By Haydn Gleed
So you’ve heard a lot of people say that TNA Impact recently has been really quite good and if you have given up on them in the past you should check it out, so why should you? After all, you might be like me and been turned off by the insane storyline of James Storm pushing Mickie James off a platform or some other “only in TNA” moments over the years. Well, my friends, here are four reasons why you should be checking out TNA Impact on Pop TV in America or Challenge TV here in the UK.
1. The Main Event Scene. Matt Hardy is doing the best work of his career, not just as a heel, but in general the best work he’s ever done. The amount of heat that he has been able to generate alongside his wife Reby and Tyrus has been nothing short of outstanding. You watch him perform and you want to see whoever he is facing shut him up, whether it’s by using heel logic or simply acting like he’s better than anyone in the room. On the flip side, EC3 has been brilliant since his babyface turn, and this is coming from someone who thought it would be nearly impossible to turn the man successfully after everything he did as a heel. He is managing to garner sympathy from the same fans that two months ago were baying for his blood. This feud is one of the best in all of American wrestling right now in my opinion.
Added to this, underneath the top feud you have Drew McIntyre who is the stereotypical babyface, but you don’t hate him for it as it comes across as completely natural. Mike Bennett has only been in TNA for five minutes, but he’s established himself as a good heel. There is room to improve but that’s part of the fun of following the act. Currently, you have Kurt Angle on his “retirement” tour taking up some of the main events, which are highly entertaining and added to that is an intriguing Bobby Lashley, something that I thought I would never write.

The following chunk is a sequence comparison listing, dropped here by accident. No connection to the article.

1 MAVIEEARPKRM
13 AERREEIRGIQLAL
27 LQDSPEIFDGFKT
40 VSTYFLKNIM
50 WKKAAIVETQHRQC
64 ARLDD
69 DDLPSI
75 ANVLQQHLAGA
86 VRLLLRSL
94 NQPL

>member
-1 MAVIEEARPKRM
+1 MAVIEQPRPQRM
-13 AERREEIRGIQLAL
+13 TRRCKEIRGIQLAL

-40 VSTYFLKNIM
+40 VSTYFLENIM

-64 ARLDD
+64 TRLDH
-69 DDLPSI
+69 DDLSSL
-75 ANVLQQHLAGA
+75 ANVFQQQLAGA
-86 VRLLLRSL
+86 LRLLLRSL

All in all, the storylines at the top are not only compelling but the performers are doing a great job with storylines that are not overly complicated and make logical sense.
2. No heel authority figures. If you were worried that Dixie Carter was still hogging the majority of the show, then you would be wrong, we barely see her. In fact, we hardly see any authority figure unless there’s a storyline reason to. Even when we do, they are not babyfaces or heels, they are simply impartial. Take last week’s show. Grado, a babyface who has been fired as per the Feast or Fired gimmick was thrown out of the building by Billy Corgan again in a logical way.
Not only are the authority figures impartial, there are no power driven storylines where one person or group of people want to take control which overpowers everything on the show. They have simply taken a backseat and let the wrestlers do their jobs, and the shows feel refreshing as a result.
3. Things have a reason for happening. Unlike Ring Of Honor, where the main events are thrown out there without any build, a high percentage of the matches put on by TNA are happening for a reason. We have already discussed the main event scene, but even below that level there’s a feeling that the things we are seeing backstage ultimately will lead to confrontation in the ring. Take for example the storyline involving the Decay (Crazzy Steve, Rosemary and Abyss). For weeks, we have been seeing UK Indie Star Jimmy Havoc confronting them about Rosemary being his ex. Ok, not the most compelling earth shattering innovative storyline in the world, but it did lead to a pretty darn good match between the two on this weeks show. In addition to the top storylines such as Hardy vs. EC3 or the Kurt Angle retirement tour, you have these little feuds bubbling underneath like the Havoc/Abyss feud or even Beer Money vs. Bram and Eric Young, which was given a build rather than being thrown out there. Thus, most things feel like they have a purpose.